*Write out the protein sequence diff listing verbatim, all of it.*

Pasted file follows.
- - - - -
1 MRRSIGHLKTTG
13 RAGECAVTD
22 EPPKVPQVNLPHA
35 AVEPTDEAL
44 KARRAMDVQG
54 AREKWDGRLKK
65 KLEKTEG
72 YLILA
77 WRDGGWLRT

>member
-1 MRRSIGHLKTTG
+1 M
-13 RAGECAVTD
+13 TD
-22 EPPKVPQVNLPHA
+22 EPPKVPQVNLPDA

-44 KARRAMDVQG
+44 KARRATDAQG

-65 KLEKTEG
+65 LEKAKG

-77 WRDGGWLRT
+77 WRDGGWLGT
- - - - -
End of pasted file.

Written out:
1 MRRSIGHLKTTG
13 RAGECAVTD
22 EPPKVPQVNLPHA
35 AVEPTDEAL
44 KARRAMDVQG
54 AREKWDGRLKK
65 KLEKTEG
72 YLILA
77 WRDGGWLRT

>member
-1 MRRSIGHLKTTG
+1 M
-13 RAGECAVTD
+13 TD
-22 EPPKVPQVNLPHA
+22 EPPKVPQVNLPDA

-44 KARRAMDVQG
+44 KARRATDAQG

-65 KLEKTEG
+65 LEKAKG

-77 WRDGGWLRT
+77 WRDGGWLGT